If you Jive, then you’re comfortable around each other, and your videographer will know the little nuances about you that will make your film uniquely yours.

So go online, send some emails, and setup some coffee outings with some filmmakers. Which one do you feel gets you as a couple. Which one is asking the right questions? Which one shares your sense of humor? Which one do you Jive with?

2.  Their films story-tell, not cookie cut

A bride once told me:

“There has yet to be one wedding video that you’ve created that has not made me cry.” 

I say this not to brag, but to make a point that the reason she cried was because I did my job. It's not rocket science. It's not even really storytelling. It's just being a good conduit for someone elses story. 

The truth is, most couples' story could bring grown men to tears, but it can only happen if their videographer takes the time before the wedding to get to know them enough to find that story and tell it authentically.

Compare as many videographers as you can and see which videos stand out to you. Why do they stand out? Why did one film make you cry when another didn’t? 

3.  Wedding videos are a team sport 

I used to shoot weddings solo and I wouldn’t recommend it. There is just too much gear, too many balls in the air, too little time and too many places to be at once for it to go smoothly. Choose someone who will send at least two people out on your wedding day. 

I will say there are exceptions, and I have nothing against people who do it solo. One could argue there are even some benefits to this approach, but if I was going to hire someone, I'd want at least two shooters. 

4. You pay for what you get. 

There are no discount big box stores, coupons, or black Friday sales for quality wedding films.  Filmmaking is a craft, and a well-put-together film takes thought, preparation, physical demand, expensive gear, people, and editing time. I’m not going to suggest a price, since they vary so much, but I would budget at least the amount you plan on paying your photographer, and perhaps more. No need to dismiss someone based on price, but be skeptical of someone who tries to sell you a highly discounted package.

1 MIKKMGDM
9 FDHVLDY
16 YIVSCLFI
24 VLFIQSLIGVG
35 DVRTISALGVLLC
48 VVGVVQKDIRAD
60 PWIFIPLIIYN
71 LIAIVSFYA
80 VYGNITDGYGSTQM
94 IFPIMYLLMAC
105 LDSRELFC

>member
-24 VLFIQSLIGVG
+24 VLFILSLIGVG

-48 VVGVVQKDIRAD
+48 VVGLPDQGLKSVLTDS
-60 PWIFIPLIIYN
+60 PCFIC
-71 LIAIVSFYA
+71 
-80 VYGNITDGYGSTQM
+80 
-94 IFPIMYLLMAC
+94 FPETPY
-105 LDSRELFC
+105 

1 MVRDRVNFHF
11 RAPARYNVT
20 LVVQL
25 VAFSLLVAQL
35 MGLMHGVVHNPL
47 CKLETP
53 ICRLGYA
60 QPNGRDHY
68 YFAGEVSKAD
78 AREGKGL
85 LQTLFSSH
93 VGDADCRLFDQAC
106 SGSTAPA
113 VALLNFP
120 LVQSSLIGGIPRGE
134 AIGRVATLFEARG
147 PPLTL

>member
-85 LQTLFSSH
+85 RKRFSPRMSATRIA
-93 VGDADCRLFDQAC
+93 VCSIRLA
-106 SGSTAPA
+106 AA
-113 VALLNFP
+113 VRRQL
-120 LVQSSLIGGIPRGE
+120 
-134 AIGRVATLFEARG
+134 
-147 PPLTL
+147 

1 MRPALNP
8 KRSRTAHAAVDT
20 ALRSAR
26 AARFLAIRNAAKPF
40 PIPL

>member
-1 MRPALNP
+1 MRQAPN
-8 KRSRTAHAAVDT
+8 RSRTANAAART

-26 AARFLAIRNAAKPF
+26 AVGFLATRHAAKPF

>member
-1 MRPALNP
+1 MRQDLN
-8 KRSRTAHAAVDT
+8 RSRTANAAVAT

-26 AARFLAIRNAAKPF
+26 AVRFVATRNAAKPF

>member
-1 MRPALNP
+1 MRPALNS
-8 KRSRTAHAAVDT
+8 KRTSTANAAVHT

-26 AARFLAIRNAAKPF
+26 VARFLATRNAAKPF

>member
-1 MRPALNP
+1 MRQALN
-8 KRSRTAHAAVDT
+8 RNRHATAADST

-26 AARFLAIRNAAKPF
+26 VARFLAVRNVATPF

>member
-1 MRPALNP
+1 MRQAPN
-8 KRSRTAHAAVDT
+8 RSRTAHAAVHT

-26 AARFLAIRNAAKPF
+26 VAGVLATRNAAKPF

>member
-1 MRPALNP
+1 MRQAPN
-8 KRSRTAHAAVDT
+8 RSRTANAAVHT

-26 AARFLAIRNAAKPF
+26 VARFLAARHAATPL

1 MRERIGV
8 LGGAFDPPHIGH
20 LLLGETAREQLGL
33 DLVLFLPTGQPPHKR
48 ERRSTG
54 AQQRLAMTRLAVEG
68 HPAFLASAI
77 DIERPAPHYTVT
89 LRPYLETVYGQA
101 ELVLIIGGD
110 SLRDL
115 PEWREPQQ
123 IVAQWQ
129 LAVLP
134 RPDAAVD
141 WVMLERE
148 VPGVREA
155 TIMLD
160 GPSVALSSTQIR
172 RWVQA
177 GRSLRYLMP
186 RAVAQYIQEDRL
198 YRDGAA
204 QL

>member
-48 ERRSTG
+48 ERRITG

In the spirit of transparency, my 2015 rate starts at $7900. I could do a whole post on pricing, but boiled down, it's a rate I've arrived at based on what I feel I'm worth, and also what I need to run my business and pay my bills. A lot of folks charge less than me, some charge more. But my clients know what they're getting and they're happy with the investment they make with me. 

To sum it all up. Wedding films are a personal investment and though I've never had one made for my wedding (I'm not yet married), I know from talking with clients that a lot of thought (and stress) goes into finding the right person or studio. This list certainly isn't exhaustive, but if you Jive, seek out Story, choose a Team over solo, and Budget realistically, you'll be off to a good start. 


Weminuche Wilderness Adventure

In August 2014, myself and five mountain mates forged our way through a 37 mile strip of the Weminuche Wilderness, nested in the San Juan Mountains in SW Colorado. 

We departed from Silverton, a small mountain town straight out of the Wild West. From there, we took the Durango Train, an old steam engine that felt like a slow motion roller coaster through the mountains. When the train dropped us, there was nothing but a raging creek behind the tracks, and a path leading into the mountains in front of us. Here are a few shots from our happy trails. Thanks for stopping by!